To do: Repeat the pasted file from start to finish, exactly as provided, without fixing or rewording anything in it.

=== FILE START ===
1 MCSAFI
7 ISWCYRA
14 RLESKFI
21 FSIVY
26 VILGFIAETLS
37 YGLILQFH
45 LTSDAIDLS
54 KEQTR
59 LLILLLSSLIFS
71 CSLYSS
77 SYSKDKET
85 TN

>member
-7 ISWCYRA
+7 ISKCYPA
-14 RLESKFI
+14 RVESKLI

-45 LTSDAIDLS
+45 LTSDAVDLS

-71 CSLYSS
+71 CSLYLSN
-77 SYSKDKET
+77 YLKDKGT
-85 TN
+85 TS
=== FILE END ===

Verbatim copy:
1 MCSAFI
7 ISWCYRA
14 RLESKFI
21 FSIVY
26 VILGFIAETLS
37 YGLILQFH
45 LTSDAIDLS
54 KEQTR
59 LLILLLSSLIFS
71 CSLYSS
77 SYSKDKET
85 TN

>member
-7 ISWCYRA
+7 ISKCYPA
-14 RLESKFI
+14 RVESKLI

-45 LTSDAIDLS
+45 LTSDAVDLS

-71 CSLYSS
+71 CSLYLSN
-77 SYSKDKET
+77 YLKDKGT
-85 TN
+85 TS